I laughed heartily, but he was grieved to hear that I was in excellent health. He remarked, however, that I was not likely to be so well off on my return, because, in the country to which I was going, there was abundance of damaged goods, but that no one knew better than he did how to root out the venom left by the use of such bad merchandise. He begged that I would depend upon him, and not trust myself in the hands of quacks, who would be sure to palm their remedies upon me. I promised him everything, and, taking leave of him with many thanks, I returned to the ship. I related the whole affair to M. Dolfin, who was highly amused. We sailed on the following day, but on the fourth day, on the other side of Curzola, we were visited by a storm which very nearly cost me my life. This is how it happened:
The chaplain of the ship was a Sclavonian priest, very ignorant, insolent and coarse-mannered, and, as I turned him into ridicule whenever the opportunity offered, he had naturally become my sworn enemy. 'Tant de fiel entre-t-il dans l'ame d'un devot!' When the storm was at its height, he posted himself on the quarter-deck, and, with book in hand, proceeded to exorcise all the spirits of hell whom he thought he could see in the clouds, and to whom he pointed for the benefit of the sailors who, believing themselves lost, were crying, howling, and giving way to despair, instead of attending to the working of the ship, then in great danger on account of the rocks and of the breakers which surrounded us.
Seeing the peril of our position, and the evil effect of his stupid, incantations upon the minds of the sailors whom the ignorant priest was throwing into the apathy of despair, instead of keeping up their courage, I thought it prudent to interfere. I went up the rigging, calling upon the sailors to do their duty cheerfully, telling them that there were no devils, and that the priest who pretended to see them was a fool. But it was in vain that I spoke in the most forcible manner, in vain that I went to work myself, and shewed that safety was only to be insured by active means, I could not prevent the priest declaring that I was an Atheist, and he managed to rouse against me the anger of the greatest part of the crew. The wind continued to lash the sea into fury for the two following days, and the knave contrived to persuade the sailors who listened to him that the hurricane would not abate as long as I was on board. Imbued with that conviction, one of the men, thinking he had found a good opportunity of fulfilling the wishes of the priest, came up to me as I was standing at the extreme end of the forecastle, and pushed me so roughly that I was thrown over. I should have been irretrievably lost, but the sharp point of an anchor, hanging along the side of the ship, catching in my clothes, prevented me from falling in the sea, and proved truly my sheet-anchor. Some men came to my assistance, and I was saved. A corporal then pointed out to me the sailor who had tried to murder me, and taking a stout stick I treated the scoundrel to a sound thrashing; but the sailors, headed by the furious priest, rushed towards us when they heard his screams, and I should have been killed if the soldiers had not taken my part. The commander and M. Dolfin then came on deck, but they were compelled to listen to the chaplain, and to promise, in order to pacify the vile rabble, that they would land me at the first opportunity. But even this was not enough; the priest demanded that I should give up to him a certain parchment that I had purchased from a Greek at Malamocco just before sailing. I had no recollection of it, but it was true. I laughed, and gave it to M. Dolfin; he handed it to the fanatic chaplain, who, exulting in his victory, called for a large pan of live coals from the cook's galley, and made an auto-da-fe of the document. The unlucky parchment, before it was entirely consumed, kept writhing on the fire for half an hour, and the priest did not fail to represent those contortions as a miracle, and all the sailors were sure that it was an infernal manuscript given to me by the devil. The virtue claimed for that piece of parchment by the man who had sold it to me was that it insured its lucky possessor the love of all women, but I trust my readers will do me the justice to believe that I had no faith whatever in amorous philtres, talismans, or amulets of any kind: I had purchased it only for a joke.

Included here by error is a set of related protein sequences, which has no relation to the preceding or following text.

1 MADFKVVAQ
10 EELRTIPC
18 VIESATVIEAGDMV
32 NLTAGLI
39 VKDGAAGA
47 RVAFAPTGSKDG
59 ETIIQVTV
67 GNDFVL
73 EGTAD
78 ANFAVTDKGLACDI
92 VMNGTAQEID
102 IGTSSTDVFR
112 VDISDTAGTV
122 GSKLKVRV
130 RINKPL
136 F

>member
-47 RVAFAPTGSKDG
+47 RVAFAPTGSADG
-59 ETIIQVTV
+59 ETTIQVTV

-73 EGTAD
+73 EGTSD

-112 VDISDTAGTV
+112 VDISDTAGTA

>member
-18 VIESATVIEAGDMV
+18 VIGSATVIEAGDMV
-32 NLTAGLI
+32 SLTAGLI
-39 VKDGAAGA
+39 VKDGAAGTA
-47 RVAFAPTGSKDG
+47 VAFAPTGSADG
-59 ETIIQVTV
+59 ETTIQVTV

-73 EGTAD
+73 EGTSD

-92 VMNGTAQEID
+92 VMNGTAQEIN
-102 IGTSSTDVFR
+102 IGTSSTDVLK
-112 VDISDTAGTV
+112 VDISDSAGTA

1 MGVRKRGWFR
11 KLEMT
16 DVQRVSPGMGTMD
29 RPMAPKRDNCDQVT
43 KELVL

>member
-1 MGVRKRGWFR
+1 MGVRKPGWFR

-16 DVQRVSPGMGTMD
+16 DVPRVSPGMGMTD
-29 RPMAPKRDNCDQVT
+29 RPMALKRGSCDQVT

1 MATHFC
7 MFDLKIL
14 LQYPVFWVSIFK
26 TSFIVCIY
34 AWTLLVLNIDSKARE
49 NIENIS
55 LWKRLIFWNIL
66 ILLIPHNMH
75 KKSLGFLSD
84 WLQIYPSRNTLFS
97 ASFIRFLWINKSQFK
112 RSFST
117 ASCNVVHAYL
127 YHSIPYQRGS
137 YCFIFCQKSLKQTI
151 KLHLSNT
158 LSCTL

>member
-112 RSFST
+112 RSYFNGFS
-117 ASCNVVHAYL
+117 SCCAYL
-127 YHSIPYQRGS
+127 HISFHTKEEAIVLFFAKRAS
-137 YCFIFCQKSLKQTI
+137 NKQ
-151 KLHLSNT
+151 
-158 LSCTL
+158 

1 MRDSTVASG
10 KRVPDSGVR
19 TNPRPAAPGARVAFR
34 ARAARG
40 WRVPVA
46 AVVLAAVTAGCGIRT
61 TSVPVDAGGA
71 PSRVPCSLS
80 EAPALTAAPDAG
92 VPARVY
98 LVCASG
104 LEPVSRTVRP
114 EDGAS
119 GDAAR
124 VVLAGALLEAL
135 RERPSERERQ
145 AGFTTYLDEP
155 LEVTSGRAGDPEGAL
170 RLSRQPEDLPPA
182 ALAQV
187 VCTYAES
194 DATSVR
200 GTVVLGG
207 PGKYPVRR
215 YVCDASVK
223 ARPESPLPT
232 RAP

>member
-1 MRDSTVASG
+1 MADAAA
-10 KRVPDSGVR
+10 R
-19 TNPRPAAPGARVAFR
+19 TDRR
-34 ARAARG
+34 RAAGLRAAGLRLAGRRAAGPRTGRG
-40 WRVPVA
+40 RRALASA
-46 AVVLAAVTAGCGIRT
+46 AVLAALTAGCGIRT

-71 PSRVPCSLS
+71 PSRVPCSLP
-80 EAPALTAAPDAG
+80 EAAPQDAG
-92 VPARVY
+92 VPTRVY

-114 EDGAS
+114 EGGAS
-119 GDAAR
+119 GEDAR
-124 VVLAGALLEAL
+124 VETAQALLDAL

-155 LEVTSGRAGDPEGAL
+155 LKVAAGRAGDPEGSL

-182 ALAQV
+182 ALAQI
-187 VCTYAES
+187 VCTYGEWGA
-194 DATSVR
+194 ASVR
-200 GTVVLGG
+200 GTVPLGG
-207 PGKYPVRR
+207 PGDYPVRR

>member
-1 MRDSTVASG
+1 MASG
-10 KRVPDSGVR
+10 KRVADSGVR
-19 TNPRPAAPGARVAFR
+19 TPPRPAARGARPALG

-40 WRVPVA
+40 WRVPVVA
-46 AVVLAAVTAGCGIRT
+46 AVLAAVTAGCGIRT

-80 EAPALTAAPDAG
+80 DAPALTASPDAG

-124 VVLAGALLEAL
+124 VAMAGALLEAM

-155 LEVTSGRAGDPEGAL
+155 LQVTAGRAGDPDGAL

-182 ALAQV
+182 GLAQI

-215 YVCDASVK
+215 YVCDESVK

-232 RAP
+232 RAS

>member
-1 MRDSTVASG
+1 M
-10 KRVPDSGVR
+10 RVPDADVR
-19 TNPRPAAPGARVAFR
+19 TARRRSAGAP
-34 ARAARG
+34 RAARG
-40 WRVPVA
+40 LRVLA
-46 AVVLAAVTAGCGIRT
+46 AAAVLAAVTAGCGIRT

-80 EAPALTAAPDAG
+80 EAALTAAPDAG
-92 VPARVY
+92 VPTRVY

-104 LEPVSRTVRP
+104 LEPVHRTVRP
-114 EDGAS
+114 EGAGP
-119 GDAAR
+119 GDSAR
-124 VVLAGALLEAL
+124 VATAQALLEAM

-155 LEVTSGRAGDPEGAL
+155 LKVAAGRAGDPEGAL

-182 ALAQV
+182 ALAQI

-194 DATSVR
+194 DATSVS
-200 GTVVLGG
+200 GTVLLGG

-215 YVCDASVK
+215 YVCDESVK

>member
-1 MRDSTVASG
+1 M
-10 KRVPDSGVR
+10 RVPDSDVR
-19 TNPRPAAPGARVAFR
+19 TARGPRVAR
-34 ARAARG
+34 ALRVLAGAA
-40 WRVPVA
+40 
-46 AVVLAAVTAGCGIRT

You can find throughout Italy, in Greece, and generally in every country the inhabitants of which are yet wrapped up in primitive ignorance, a tribe of Greeks, of Jews, of astronomers, and of exorcists, who sell their dupes rags and toys to which they boastingly attach wonderful virtues and properties; amulets which render invulnerable, scraps of cloth which defend from witchcraft, small bags filled with drugs to keep away goblins, and a thousand gewgaws of the same description. These wonderful goods have no marketable value whatever in France, in England, in Germany, and throughout the north of Europe generally, but, in revenge, the inhabitants of those countries indulge in knavish practices of a much worse kind.